Cambridge, Massachusetts - Researchers at MIT and Lawrence Berkeley National Laboratory have developed a new type of catalyst that can be tuned to promote desired chemical reactions, potentially enabling the replacement of expensive and rare metals in fuel cells.
The new catalyst is carbon-based, made of graphite with additional compounds bonded to the edges of two-dimensional sheets of graphene that make up the material. By adjusting the composition and amounts of these added compounds, the characteristics of the catalyst can be adjusted to favor specific chemical reactions.
The new catalytic material is described in a paper published in JACS, the Journal of the American Chemical Society, by MIT assistant professor of chemistry Yogesh Surendranath and three collaborators.
Catalysts enhance the rate of a chemical reaction but are not consumed in the process. As a result, the repeated action of very small amounts of a catalyst can have large and long-lasting effects.
There are two basic types of electrocatalysts, which are crucial for enabling reactions in devices such as fuel cells or electrolyzers. Molecular electrocatalysts have the advantage of being relatively easy to tune by chemical treatment, so their reactivity and selectivity match the desired application; heterogeneous electrocatalysts, which are much more durable and easy to process into a device, tend to lack that ability for precise control.
“What we wanted to do was to figure out a way to bridge those two worlds,” Surendranath explains. His team was able to accomplish that by taking graphite and finding a way to chemically modify its surface to give it the desired tunability.
The basic material used is pure carbon, which is “the universal electrode material” in batteries and fuel cells, Surendranath says. By finding a way to make this material tunable in the same ways as molecular catalysts, the researchers are providing an opening to a new approach to the design of such materials, which are also a key part of many chemical manufacturing processes.
In addition to their possible uses in fuel cells, such new catalysts could also be useful for enhancing chemical reactions, such as reducing carbon dioxide to convert it into a usable fuel, Surendranath says. This could reduce emissions of a principal greenhouse gas that fosters climate change, and transform it into a useful, renewable fuel.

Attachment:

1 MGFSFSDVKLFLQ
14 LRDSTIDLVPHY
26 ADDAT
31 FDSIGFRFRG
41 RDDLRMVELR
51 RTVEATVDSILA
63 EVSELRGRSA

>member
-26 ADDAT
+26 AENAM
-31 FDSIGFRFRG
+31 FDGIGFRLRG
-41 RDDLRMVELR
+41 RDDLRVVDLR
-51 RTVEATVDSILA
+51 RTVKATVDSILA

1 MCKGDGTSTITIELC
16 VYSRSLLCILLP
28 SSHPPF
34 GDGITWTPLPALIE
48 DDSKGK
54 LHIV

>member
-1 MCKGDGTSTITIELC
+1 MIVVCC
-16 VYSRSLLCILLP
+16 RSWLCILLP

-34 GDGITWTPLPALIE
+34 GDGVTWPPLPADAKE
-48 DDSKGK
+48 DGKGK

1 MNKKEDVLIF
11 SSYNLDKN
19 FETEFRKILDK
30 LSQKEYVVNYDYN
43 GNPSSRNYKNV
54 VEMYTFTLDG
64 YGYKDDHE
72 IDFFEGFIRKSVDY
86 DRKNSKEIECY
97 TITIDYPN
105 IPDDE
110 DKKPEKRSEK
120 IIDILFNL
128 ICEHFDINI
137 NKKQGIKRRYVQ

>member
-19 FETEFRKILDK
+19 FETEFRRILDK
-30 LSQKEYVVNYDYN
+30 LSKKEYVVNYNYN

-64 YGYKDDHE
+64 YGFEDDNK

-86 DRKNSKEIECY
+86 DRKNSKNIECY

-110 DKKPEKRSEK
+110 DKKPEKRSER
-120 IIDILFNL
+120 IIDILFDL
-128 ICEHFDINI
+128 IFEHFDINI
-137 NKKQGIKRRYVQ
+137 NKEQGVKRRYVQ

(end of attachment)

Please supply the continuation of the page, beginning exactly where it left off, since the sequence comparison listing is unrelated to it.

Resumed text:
The initial finding described in this paper is “just one piece of what we believe is a large iceberg,” Surendranath adds, since the basic ingredient is “a dirt cheap material that we are modifying using well-known chemistry.”
One frequent barrier to taking systems that work in the laboratory and making them into practical, marketable products is the ability to scale up the production process. “You need to be able to scale efficiently,” Surendranath says. The fact that the basis for the new catalyst is “a class of materials that are already made at scale, for commodities like paint and rubber,” should make scaling up their process relatively straightforward, he says: “All the keys to that are already in place.”
Surendranath says that this finding is particularly exciting because chemists “usually take a very precise refined material and then engineer some of its properties. But in this case, it allows us to take a material that is cheap and abundant, and turn it into something very valuable. It’s a different paradigm.”
"Electrocatalysis will play an increasingly important role for the interconversion of electrical and chemical energy as solar and other renewable sources of electrical energy become cheaper and more available,” says Clark Landis, a professor of chemistry at the University of Wisconsin at Madison, who was not involved in this work. "Large scale electrocatalysis requires electrodes that are inexpensive, robust, easily fabricated, and exhibit high, tunable catalytic activity ... The principles of graphite modification demonstrated in this work likely will form the basis of new, rationally-designed electrocatalytic materials.”
Landis adds that "this paper has many layers of detail that make for compelling characterization and a complete story. But the presentation is so clear and systematic as to appear almost simple. The reader is left wondering 'Why didn’t I think of that?' These are hallmarks of high quality science.”
The research team also included postdoc Tomohiro Fukushima at MIT and Walter Drisdell and Junko Yano at Lawrence Berkeley National Laboratory in California. The work was supported, in part, by the U.S. Department of Energy.